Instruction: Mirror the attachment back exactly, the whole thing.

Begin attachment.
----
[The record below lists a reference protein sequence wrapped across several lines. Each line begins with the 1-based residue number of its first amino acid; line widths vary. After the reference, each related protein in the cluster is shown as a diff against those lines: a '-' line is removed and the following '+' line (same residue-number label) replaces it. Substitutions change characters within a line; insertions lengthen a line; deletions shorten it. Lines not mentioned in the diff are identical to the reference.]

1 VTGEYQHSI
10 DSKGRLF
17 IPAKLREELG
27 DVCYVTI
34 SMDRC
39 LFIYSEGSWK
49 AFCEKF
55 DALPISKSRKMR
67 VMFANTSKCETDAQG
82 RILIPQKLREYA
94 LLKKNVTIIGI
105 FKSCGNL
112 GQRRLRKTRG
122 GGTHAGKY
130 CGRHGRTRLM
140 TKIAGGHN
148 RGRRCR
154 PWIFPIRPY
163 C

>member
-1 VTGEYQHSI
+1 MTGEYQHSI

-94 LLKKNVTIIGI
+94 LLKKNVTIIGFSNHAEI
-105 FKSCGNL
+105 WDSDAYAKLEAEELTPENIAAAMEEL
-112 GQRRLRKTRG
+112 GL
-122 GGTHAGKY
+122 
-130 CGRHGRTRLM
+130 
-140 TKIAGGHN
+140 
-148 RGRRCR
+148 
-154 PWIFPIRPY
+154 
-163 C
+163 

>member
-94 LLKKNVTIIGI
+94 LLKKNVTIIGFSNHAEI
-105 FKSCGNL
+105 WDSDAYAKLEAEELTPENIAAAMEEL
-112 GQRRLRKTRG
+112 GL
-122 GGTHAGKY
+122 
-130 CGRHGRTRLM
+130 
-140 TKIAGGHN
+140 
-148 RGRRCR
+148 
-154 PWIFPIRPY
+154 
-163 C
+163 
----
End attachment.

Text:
[The record below lists a reference protein sequence wrapped across several lines. Each line begins with the 1-based residue number of its first amino acid; line widths vary. After the reference, each related protein in the cluster is shown as a diff against those lines: a '-' line is removed and the following '+' line (same residue-number label) replaces it. Substitutions change characters within a line; insertions lengthen a line; deletions shorten it. Lines not mentioned in the diff are identical to the reference.]

1 VTGEYQHSI
10 DSKGRLF
17 IPAKLREELG
27 DVCYVTI
34 SMDRC
39 LFIYSEGSWK
49 AFCEKF
55 DALPISKSRKMR
67 VMFANTSKCETDAQG
82 RILIPQKLREYA
94 LLKKNVTIIGI
105 FKSCGNL
112 GQRRLRKTRG
122 GGTHAGKY
130 CGRHGRTRLM
140 TKIAGGHN
148 RGRRCR
154 PWIFPIRPY
163 C

>member
-1 VTGEYQHSI
+1 MTGEYQHSI

-94 LLKKNVTIIGI
+94 LLKKNVTIIGFSNHAEI
-105 FKSCGNL
+105 WDSDAYAKLEAEELTPENIAAAMEEL
-112 GQRRLRKTRG
+112 GL
-122 GGTHAGKY
+122 
-130 CGRHGRTRLM
+130 
-140 TKIAGGHN
+140 
-148 RGRRCR
+148 
-154 PWIFPIRPY
+154 
-163 C
+163 

>member
-94 LLKKNVTIIGI
+94 LLKKNVTIIGFSNHAEI
-105 FKSCGNL
+105 WDSDAYAKLEAEELTPENIAAAMEEL
-112 GQRRLRKTRG
+112 GL
-122 GGTHAGKY
+122 
-130 CGRHGRTRLM
+130 
-140 TKIAGGHN
+140 
-148 RGRRCR
+148 
-154 PWIFPIRPY
+154 
-163 C
+163 